7. By: David Cesarini; Erik Lindqvist; Matthew J. Notowidigdo; Robert Östling
    Abstract: We study the effect of wealth on labor supply using the randomized assignment of monetary prizes in a large sample of Swedish lottery players. We find winning a lottery prize modestly reduces labor earnings, with the reduction being immediate, persistent, and similar by age, education, and sex. A calibrated dynamic model of individual labor supply implies an average lifetime marginal propensity to earn out of unearned income of -0.11, and labor-supply elasticities in the lower range of previously reported estimates. The earnings response is stronger for winners than their spouses, which is inconsistent with unitary household labor supply models.
    JEL: J22 J26
    Date: 2015–11
    URL: http://d.repec.org/n?u=RePEc:nbr:nberwo:21762&r=ltv
  8. By: Francine D. Blau
    Abstract: This paper examines evidence on the role of assimilation versus source country culture in influencing immigrant women’s behavior in the United States—looking both over time with immigrants’ residence in the United States and across immigrant generations. It focuses particularly on labor supply but, for the second generation, also examines fertility and education. We find considerable evidence that immigrant source country gender roles influence immigrant and second generation women’s behavior in the United States. This conclusion is robust to various efforts to rule out the effect of other unobservables and to distinguish the effect of culture from that of social capital. These results support a growing literature that suggests that culture matters for economic behavior. At the same time, the results suggest considerable evidence of assimilation of immigrants. Immigrant women narrow the labor supply gap with native-born women with time in the United States, and, while our results suggest an important role for intergenerational transmission, they also indicate considerable convergence of immigrants to native levels of schooling, fertility, and labor supply across generations.
    JEL: J13 J16 J22 J24 J61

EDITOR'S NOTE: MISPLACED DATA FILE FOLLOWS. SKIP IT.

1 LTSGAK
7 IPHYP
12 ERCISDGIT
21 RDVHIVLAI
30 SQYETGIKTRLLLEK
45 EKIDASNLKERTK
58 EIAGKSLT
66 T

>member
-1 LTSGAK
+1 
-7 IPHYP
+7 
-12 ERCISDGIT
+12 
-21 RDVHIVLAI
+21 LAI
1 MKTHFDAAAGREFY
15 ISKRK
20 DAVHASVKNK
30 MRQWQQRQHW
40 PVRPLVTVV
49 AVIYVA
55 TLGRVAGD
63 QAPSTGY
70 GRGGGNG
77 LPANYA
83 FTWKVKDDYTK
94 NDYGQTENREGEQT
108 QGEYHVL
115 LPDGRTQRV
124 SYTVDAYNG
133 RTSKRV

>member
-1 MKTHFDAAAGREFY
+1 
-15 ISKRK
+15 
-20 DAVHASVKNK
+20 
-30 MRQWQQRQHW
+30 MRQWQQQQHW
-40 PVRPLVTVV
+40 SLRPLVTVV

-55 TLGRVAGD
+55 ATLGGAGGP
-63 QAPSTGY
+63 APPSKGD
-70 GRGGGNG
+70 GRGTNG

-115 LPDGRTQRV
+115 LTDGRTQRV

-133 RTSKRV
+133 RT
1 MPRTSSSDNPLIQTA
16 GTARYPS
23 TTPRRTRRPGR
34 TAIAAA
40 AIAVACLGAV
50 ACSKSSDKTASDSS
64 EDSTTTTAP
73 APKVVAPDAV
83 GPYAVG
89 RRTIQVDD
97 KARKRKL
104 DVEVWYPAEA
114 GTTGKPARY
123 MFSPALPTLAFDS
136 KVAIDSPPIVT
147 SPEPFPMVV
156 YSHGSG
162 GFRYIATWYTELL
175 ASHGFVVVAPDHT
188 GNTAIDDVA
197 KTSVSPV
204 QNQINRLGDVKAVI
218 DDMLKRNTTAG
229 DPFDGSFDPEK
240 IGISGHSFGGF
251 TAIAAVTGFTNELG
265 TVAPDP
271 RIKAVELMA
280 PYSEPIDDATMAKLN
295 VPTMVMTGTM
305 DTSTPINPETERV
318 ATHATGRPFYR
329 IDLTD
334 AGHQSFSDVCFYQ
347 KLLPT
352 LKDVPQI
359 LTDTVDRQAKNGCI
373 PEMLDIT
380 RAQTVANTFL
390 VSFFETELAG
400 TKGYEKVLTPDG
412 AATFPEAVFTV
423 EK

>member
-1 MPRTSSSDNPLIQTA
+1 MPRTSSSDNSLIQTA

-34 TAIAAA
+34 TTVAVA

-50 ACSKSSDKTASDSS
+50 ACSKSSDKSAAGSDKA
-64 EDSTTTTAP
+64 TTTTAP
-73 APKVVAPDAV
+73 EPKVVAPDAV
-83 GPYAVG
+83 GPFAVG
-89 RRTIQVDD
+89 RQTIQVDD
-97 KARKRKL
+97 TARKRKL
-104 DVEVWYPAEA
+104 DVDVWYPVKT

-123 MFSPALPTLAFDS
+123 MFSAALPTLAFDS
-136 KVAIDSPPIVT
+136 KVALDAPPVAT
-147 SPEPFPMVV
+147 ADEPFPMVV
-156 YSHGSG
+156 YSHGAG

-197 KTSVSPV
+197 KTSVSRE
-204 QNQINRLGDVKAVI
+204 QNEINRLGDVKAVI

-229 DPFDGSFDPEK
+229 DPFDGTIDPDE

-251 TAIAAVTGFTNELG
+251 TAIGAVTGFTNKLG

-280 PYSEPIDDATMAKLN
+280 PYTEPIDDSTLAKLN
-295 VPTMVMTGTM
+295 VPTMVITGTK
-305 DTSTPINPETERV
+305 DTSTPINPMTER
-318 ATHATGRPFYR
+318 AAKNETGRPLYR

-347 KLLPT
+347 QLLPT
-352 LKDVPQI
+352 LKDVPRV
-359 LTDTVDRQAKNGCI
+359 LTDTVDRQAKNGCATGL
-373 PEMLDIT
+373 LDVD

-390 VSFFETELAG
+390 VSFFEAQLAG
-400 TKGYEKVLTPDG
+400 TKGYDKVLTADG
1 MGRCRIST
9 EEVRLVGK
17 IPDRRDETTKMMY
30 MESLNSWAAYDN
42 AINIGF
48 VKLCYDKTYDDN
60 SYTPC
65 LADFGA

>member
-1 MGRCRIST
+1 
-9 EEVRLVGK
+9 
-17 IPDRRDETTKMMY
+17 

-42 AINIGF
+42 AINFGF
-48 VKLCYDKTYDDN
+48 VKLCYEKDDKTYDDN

Date: 2015–11
    URL: http://d.repec.org/n?u=RePEc:nbr:nberwo:21756&r=ltv
  9. By: Nickell, Stephen (Nuffield College, University of Oxford); Saleheen, Jumana (Bank of England)
    Abstract: This paper asks whether immigration to Britain has had any impact on average wages. There seems to be a broad consensus among academics that the share of immigrants in the workforce has little or no effect on native wages. These studies typically have not refined their analysis by breaking it down into different occupational groups. Our contribution is to extend the existing literature on immigration to include occupations as well. We find that the immigrant to native ratio has a small negative impact on average British wages. This finding is important for monetary policy makers, who are interested in the impact that supply shocks, such as immigration, have on average wages and overall inflation. Our results also reveal that the biggest impact of immigration on wages is within the semi/unskilled services occupational group. We also investigate if there is any differential impact between immigration from the EU and non-EU, and find that there is no additional impact on aggregate UK wages as a result of migrants arriving specifically from EU countries. These findings accord well with intuition and anecdotal evidence, but have not been recorded previously in the empirical literature.
    Keywords: Immigration; occupation; wages
    Date: 2015–12–18
    URL: http://d.repec.org/n?u=RePEc:boe:boeewp:0574&r=ltv